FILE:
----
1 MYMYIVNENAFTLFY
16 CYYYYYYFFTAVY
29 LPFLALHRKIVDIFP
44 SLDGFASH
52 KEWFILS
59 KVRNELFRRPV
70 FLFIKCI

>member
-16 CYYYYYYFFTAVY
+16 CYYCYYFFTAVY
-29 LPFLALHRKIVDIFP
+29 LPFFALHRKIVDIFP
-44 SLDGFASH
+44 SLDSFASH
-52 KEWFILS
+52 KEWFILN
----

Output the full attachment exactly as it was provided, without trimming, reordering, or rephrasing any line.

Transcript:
1 MYMYIVNENAFTLFY
16 CYYYYYYFFTAVY
29 LPFLALHRKIVDIFP
44 SLDGFASH
52 KEWFILS
59 KVRNELFRRPV
70 FLFIKCI

>member
-16 CYYYYYYFFTAVY
+16 CYYCYYFFTAVY
-29 LPFLALHRKIVDIFP
+29 LPFFALHRKIVDIFP
-44 SLDGFASH
+44 SLDSFASH
-52 KEWFILS
+52 KEWFILN